Studies show that the chances of a serpentine drive belt failure rises dramatically after four years or 50,000 miles. Random cracks across the ribs are a sign of normal belt wear; they don’t mean the belt needs to be replaced immediately. Eventually, the belt will show multiple cracking with cracks spaced every 1/2” to 3/4” apart. If ignored, chunks between the cracks will break off. Always replace the belt when you find multiple cracks or missing chunks. Even if the belt only has random cracks, recommend a new belt to your customer. You may need a special serpentine belt tool, depending on the vehicle you’re working on.
Don’t forget to inspect the idler and tensioner at the same time. Check for rough bearings and damage or looseness at the tensioner.
Check the operation of the electric cooling fan as part of your cooling system regimen. On most cars, the fan should run when the coolant temperature reaches the threshold of the fan switch. The fan should also come on with the A/C when the vehicle is stopped or traveling at slow speeds. At higher speeds, usually above 25 mph, the powertrain control module turns the fan off because there’s adequate airflow through the radiator.
If the fan doesn’t work correctly, make sure the engine reaches normal operating temperature and that all electrical connections are secure throughout the fan circuit. Don’t forget the ground connections while you’re at it. Replace any bad parts.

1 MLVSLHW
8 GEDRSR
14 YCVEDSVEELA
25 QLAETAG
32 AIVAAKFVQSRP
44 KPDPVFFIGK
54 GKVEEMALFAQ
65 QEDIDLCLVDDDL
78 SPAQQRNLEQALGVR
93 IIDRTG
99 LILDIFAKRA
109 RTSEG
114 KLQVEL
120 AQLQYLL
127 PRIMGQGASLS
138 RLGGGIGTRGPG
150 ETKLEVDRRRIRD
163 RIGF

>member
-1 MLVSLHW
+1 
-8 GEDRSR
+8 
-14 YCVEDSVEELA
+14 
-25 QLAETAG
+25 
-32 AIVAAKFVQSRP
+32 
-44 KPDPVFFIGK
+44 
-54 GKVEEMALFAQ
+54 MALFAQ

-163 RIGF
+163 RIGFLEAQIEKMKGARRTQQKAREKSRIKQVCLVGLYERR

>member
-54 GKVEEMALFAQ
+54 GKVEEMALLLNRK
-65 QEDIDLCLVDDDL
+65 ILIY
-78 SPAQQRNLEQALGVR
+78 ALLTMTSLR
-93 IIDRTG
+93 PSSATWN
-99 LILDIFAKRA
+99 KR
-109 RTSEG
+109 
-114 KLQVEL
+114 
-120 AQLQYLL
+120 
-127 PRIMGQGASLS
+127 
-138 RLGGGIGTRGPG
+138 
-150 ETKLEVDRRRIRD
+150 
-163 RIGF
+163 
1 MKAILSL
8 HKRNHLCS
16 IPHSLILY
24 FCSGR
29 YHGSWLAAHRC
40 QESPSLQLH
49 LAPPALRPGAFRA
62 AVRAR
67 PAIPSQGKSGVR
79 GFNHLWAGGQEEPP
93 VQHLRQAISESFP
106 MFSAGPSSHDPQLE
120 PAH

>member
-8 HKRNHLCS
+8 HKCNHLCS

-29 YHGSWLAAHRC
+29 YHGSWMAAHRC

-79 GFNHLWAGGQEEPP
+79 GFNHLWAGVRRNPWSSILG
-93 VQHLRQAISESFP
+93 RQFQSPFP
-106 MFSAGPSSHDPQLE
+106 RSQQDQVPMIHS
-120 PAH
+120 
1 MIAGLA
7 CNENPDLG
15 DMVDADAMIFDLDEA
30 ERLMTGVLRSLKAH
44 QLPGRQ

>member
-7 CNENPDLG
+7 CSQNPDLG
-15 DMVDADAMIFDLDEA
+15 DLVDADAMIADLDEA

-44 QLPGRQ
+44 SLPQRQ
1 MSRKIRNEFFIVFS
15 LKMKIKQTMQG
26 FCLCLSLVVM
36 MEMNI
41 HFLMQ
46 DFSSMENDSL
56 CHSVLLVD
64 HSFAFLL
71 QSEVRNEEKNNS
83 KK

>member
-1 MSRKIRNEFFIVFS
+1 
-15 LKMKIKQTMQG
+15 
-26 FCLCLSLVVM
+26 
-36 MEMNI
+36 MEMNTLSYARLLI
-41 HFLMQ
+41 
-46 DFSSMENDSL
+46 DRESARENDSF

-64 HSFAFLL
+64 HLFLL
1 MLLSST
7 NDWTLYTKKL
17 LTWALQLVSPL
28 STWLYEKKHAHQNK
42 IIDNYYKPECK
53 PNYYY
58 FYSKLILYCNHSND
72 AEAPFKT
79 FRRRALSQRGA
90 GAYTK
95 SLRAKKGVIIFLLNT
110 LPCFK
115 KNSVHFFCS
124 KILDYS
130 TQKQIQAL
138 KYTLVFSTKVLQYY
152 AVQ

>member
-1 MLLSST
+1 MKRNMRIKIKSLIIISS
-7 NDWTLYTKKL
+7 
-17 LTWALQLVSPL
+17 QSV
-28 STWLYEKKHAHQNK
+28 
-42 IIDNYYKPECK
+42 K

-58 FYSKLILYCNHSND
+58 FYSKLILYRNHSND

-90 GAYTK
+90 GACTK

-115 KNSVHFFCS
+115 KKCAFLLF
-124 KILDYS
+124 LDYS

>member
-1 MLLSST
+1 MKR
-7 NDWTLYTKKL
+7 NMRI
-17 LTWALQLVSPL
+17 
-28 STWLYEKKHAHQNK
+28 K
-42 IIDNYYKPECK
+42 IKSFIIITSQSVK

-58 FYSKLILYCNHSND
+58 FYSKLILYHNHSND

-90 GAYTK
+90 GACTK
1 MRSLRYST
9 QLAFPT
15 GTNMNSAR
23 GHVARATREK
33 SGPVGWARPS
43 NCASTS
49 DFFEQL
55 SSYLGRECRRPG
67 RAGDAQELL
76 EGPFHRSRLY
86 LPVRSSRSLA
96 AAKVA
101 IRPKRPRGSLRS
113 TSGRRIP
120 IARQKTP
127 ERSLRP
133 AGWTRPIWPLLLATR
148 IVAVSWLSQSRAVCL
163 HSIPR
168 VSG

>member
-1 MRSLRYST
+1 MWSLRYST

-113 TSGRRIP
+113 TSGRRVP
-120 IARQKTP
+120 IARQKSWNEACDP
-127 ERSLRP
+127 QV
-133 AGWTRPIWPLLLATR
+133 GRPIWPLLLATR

Although electric cooling fans are the norm today, there are still a good number of rear-wheel-drive vehicles, like pick-ups and SUVs, on the road with mechanical fans. Many of these vehicles use a thermostatic clutch to control airflow efficiently while reducing engine load.
Fan clutch failures often go overlooked. An inoperative clutch can cause engine overheating and excessive high-side air conditioning pressures when the vehicle is idling or moving slow in traffic. A locked clutch hurts fuel economy and performance because of the high load on the engine.
With the engine off, inspect the clutch hub for signs of fluid leakage and grab the fan to see if you can turn it. If there’s fluid at the hub or the fan won’t turn, replace the clutch.
Checking fan clutch operation is easy. With the engine cool, cover the radiator to limit air movement through its fins. Start the engine, turn on the A/C and let the engine idle. The fan should turn slowly compared to the engine’s speed and churn little air.
After the engine runs for several minutes, you should hear the fan begin to roar as the clutch engages. Then, uncover the radiator and wait to see if the clutch disengages after the fan cools the radiator for several minutes. If the clutch doesn’t disengage after the engine cools or if the clutch doesn’t engage as engine temperature continues to climb, replace the clutch.
Proper cooling system service keeps your customers rolling, while building business for the shop. With customers keeping their cars longer than ever, opportunities abound.
Electric cooling fans became popular with the introduction of front-wheel-drive and the relentless goal of improving fuel economy.